REFUGEES were left with tales to tell after a walk on the wild side in Hay-on-Wye.

The Hay Theatre Group ensured the visitors enjoyed their trip to the border town's primary school when they put on a play.

There was also face-painting and craft workshops for the guests at the event organised by the Hay, Brecon and Talgarth Sanctuary for Refugees (HBTSR).

“Tigers, monkeys and dragons roared but there was no cause for concern," said HBTSR's chair Margaret Blake.

The school’s dining room was swiftly transformed into an auditorium, complete with scenery and stage lighting, and all – young and old alike – settled down expectantly.

“Hay Theatre Group provided a real treat of entertainment, involving everyone in the process," added Ms Blake.

"Monkeys exhibited their cheeky mischief; tigers and other animals struggled to co-exist with human beings and the baby green dragon grew before our eyes into a fearsome monster – before morphing into a landmark: the Dragon’s Back.”

The more energetic visitors headed off for a walk, led by Gez Richards, into the neighbouring countryside.

“They were clearly intrigued to have an international boundary pointed out to them in the midst of the Welsh countryside," said Ms Blake.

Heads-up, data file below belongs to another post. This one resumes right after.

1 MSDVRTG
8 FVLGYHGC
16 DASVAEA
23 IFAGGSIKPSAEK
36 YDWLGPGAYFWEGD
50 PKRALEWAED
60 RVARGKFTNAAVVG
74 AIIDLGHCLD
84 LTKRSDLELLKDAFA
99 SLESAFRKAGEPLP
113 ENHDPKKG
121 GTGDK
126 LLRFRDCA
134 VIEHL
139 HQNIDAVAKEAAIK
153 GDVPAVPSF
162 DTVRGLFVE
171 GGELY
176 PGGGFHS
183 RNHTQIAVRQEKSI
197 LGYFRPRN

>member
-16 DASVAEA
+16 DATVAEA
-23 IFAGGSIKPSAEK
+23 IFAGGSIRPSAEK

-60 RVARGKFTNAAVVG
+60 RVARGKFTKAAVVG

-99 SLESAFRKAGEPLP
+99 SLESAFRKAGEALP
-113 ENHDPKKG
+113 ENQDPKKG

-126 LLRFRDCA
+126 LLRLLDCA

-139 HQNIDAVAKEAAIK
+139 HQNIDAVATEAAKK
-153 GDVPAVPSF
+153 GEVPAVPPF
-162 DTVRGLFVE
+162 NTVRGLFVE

Supporters and the local community were again on hand to provide food and essentials, and visitors left with a boot-load of food and toiletries not only for themselves but also for the other refugees and asylum seekers served by Unity in Diversity and Swansea Asylum Seekers Support groups.

“Such days do not happen by accident but by the hard work, planning and generosity of so many,” Lawrence Duffy, treasurer to the group, said.

“Our thanks go to headteacher Alexine Bartholomew, the staff, PTFA and pupils and parents of Hay School, and Claire Armstrong and her team of helpers.

One of the refugees said he was so amazed by the beauty of the countryside and the warm welcome received that, if it were possible in the future, he would move to Hay.